SEATTLE Former Microsoft Corp Chief Executive Steve Ballmer, the new owner of the Los Angeles Clippers basketball team, has left the software company's board in order to spend more time on his new sports project.
"I see a combination of the Clippers, civic contribution, teaching and study taking a lot of time," Ballmer said in a letter to Microsoft CEO Satya Nadella made public by Microsoft on Tuesday.
"The fall will be hectic between teaching a new class and the start of the NBA season so my departure from the board is effective immediately," he wrote.
Ballmer, 58, paid an NBA-record $2 billion for the Clippers. On Monday he greeted several thousand fans gathered at the team's Staples Center home with the trademark screams that punctuated employee meetings at Microsoft.
His exit marks the end of a 34-year association with the company that led the personal computer revolution. Ballmer joined Bill Gates' firm in 1980 when it was just a small startup in the Seattle suburbs, and succeeded him as CEO from 2000 until this February.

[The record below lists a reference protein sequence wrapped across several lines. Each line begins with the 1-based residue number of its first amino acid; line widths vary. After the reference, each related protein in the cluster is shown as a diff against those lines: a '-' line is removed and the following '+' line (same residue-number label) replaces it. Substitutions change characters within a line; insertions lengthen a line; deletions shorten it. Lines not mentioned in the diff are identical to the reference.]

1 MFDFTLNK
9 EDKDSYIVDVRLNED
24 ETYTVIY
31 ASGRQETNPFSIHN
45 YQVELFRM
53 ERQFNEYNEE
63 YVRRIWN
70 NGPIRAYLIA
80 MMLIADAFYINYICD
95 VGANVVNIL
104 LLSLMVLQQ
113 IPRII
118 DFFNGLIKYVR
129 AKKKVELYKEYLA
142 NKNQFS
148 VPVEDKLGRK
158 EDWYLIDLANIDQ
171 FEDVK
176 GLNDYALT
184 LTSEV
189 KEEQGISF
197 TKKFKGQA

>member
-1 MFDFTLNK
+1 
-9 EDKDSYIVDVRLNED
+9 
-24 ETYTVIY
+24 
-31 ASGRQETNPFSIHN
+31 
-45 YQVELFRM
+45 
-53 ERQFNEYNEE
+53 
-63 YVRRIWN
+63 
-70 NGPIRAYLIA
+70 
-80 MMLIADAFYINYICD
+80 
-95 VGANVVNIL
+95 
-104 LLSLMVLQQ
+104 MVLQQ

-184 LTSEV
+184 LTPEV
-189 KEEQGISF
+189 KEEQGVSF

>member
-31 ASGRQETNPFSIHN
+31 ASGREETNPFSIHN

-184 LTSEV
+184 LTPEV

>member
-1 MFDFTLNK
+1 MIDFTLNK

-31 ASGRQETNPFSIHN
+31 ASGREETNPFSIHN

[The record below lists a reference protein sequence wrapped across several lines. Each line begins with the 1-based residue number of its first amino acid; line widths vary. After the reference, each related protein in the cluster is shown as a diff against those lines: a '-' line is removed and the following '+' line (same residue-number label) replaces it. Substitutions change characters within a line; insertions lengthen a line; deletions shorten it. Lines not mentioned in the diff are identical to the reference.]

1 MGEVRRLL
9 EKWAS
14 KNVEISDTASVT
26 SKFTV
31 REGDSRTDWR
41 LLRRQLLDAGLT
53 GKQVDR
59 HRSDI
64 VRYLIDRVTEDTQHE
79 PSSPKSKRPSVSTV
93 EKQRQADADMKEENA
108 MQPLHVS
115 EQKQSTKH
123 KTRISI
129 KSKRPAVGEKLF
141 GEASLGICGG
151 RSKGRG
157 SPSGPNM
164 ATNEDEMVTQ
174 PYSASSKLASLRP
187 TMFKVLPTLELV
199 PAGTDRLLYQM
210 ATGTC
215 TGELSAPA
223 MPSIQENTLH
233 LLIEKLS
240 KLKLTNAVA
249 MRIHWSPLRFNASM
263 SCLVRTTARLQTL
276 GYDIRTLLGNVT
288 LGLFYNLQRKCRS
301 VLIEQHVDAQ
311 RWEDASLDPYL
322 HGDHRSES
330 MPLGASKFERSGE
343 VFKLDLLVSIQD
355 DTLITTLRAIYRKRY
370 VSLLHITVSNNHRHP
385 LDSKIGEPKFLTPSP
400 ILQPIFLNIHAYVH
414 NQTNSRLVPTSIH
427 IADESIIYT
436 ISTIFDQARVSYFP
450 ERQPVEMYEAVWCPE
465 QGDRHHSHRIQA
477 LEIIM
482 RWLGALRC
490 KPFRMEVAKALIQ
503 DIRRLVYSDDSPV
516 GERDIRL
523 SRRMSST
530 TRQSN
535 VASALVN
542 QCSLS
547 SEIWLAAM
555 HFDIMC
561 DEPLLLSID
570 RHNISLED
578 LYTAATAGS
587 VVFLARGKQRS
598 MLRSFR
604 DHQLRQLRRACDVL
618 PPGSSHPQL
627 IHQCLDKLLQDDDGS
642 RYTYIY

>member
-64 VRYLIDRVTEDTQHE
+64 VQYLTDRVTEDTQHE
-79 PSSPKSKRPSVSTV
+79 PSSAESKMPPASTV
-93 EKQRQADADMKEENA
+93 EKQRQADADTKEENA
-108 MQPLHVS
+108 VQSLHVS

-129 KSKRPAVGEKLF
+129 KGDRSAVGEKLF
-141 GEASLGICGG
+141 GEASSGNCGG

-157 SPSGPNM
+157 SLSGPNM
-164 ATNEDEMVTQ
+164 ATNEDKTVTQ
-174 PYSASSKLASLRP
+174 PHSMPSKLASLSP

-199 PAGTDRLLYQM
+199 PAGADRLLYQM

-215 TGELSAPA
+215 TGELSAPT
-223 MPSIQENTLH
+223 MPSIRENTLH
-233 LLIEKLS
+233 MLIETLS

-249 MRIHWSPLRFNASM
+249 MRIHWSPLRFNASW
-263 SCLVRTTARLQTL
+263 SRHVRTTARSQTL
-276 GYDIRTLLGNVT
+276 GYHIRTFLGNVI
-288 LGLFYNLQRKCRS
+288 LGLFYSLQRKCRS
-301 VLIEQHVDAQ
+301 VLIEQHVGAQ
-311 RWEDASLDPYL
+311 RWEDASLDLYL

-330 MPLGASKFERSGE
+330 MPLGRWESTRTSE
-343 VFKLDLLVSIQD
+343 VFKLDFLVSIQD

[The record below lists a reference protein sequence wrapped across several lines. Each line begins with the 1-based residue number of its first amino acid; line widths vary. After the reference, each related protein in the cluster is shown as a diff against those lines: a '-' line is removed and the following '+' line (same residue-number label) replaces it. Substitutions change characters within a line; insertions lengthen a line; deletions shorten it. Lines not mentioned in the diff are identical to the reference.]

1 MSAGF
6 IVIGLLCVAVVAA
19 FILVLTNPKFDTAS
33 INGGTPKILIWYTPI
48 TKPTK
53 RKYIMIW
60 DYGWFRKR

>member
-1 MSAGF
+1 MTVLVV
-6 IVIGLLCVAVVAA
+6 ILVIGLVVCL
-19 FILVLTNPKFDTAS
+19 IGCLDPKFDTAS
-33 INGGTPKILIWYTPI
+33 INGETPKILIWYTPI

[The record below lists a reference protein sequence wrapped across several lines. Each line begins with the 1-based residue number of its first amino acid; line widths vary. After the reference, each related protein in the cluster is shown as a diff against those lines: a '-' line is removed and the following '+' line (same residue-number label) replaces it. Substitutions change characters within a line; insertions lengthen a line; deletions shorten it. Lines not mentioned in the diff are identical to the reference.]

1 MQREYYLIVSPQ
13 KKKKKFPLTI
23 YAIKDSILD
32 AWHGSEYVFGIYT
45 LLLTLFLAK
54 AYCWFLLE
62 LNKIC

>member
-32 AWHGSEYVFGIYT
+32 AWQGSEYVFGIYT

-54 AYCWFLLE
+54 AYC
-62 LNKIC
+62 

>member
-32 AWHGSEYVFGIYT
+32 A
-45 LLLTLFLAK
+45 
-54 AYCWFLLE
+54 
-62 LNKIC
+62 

His decision to step down from the board is not surprising after 12 months of change at the head of the 39-year old software giant.
A year ago this week Ballmer announced his plan to retire from Microsoft, amid discontent over his leadership fueled by activist shareholder ValueAct Capital.
That caused five months of uncertainty at the top of Microsoft until Feb. 4, when veteran insider Nadella was appointed CEO and co-founder Gates stepped down as chairman.
As Gates sells shares to fund his philanthropy, Ballmer has become the biggest individual shareholder in Microsoft, owning a 4 percent stake worth about $15 billion.
"I hold more Microsoft shares than anyone other than index funds and love the mix of profits, investments and dividends returned in our stock," Ballmer said in his letter to Nadella. "I expect to continue holding that position for the foreseeable future."
Microsoft shares were up 35 cents at $45.18 on Nasdaq.
(Reporting by Bill Rigby; Editing by Diane Craft, Chizu Nomiyama and Dan Grebler)
Trending On Reuters
For years Indian businesses have lobbied for a nationwide sales tax, hoping to replace a chaotic structure that inflates costs and halts their trucks at state borders for duty payments, and to unify the country into one of the world's largest single markets. But after political compromises that finally got a goods and services tax (GST) bill before parliament, they have turned wary. Full Article
India's $100 billion solar push draws foreign firms as locals take backseat Full Article